| 12:29 am on Feb 8, 2003 (gmt 0)|
Nice find! Last year I spent 7 hours on a plane talking with a *relatively* senior manager at IBM. He pointed out that IBM has a long-term strategy of partnering, nurturing (and buying) strong companies -- especially companies that have a shot at being an alternative to Microsoft in almost any area of computer technology at all.
He told me that IBM is big (yeah, we got that part!) and so they move a bit slowly. But they do have a long term game plan that they feel will force Microsoft to share their toys and play nice. Cozying up to a sharpie like Opera would make a lot of sense.
| 11:41 pm on Feb 8, 2003 (gmt 0)|
|Does Opera have an IPO planned? |
Yes they do..
|Opera has clearly stated that it will seek a public listing, and that such a listing most likely will take place in late 2003 or 2004. |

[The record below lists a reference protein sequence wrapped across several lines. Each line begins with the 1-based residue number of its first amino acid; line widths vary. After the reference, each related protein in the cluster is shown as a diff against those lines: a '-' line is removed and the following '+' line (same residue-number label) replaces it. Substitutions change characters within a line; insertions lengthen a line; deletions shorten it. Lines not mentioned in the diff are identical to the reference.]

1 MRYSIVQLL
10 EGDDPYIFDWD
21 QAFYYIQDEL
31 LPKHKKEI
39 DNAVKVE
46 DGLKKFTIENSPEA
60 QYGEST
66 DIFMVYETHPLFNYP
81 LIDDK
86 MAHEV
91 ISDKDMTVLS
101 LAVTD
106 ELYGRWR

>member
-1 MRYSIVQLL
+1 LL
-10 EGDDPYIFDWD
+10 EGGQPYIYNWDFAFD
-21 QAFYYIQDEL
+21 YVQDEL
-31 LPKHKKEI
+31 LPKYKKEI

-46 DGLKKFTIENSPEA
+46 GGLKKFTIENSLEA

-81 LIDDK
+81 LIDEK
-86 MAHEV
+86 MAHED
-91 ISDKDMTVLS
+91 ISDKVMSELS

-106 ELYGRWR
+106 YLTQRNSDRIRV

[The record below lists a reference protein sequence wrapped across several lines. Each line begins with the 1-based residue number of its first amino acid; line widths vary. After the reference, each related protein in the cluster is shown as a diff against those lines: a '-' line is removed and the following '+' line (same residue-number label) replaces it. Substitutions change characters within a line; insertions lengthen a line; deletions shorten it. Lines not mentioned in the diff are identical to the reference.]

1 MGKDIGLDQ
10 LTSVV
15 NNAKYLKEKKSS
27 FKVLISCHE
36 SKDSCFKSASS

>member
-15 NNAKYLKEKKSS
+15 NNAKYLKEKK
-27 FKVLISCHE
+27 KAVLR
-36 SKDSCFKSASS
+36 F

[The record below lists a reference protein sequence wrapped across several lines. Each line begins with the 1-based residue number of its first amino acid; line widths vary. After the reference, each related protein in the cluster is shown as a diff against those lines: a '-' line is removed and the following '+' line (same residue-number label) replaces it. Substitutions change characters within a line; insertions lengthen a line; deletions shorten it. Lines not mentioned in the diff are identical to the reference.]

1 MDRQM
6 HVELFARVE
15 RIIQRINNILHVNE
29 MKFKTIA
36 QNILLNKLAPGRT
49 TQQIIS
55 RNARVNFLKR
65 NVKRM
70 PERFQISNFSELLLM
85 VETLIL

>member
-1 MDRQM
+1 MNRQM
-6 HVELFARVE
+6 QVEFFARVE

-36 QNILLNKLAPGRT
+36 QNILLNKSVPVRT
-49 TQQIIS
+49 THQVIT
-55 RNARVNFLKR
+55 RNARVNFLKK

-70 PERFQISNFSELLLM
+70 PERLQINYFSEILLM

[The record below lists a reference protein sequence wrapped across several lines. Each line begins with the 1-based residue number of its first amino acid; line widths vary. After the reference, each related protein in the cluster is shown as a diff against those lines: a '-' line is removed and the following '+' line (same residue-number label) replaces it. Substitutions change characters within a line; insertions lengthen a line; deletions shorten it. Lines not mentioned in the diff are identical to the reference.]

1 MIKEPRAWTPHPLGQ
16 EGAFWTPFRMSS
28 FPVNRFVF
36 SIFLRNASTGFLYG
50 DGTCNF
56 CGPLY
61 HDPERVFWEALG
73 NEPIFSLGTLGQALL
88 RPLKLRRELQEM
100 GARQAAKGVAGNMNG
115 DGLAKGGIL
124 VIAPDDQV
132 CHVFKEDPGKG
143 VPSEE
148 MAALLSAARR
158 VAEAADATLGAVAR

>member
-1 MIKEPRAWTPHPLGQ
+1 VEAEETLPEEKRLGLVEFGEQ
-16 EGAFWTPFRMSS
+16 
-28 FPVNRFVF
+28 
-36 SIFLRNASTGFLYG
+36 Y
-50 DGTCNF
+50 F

| 12:04 am on Feb 9, 2003 (gmt 0)|
Nice find! Well I can forsee I will be buying stock in Opera and Google within the upcoming year if all things go well...
Makes me think of this funny page [userpage.chemie.fu-berlin.de...]
| 6:35 pm on Feb 9, 2003 (gmt 0)|
If IBM cozied up with Opera, they'd bury it. Look at Lotus.
IBM makes some great stuff, but that company can't market themselves out of a wet paper bag. Opera would disappear.
| 7:56 pm on Feb 9, 2003 (gmt 0)|
I agree with you.
I used to work at IBM and that is what they to better.
They destroy companies like nobody else does.
IBM is a big elefant. It doesn't have the ability nor the competence to fight Microsoft, Oracle, Cisco, or any other major player. They are always loosing their time to market.
I feel bad for Opera future with IBM.
| 8:00 pm on Feb 9, 2003 (gmt 0)|
Just to add, IBM should be less planning and more execution.
| 9:53 pm on Feb 9, 2003 (gmt 0)|
>can't market themselves out of a wet paper bag.
Neither can Opera. There is no reason they shouldn't have 10% of the browser market by now. I don't even think they have a marketing department.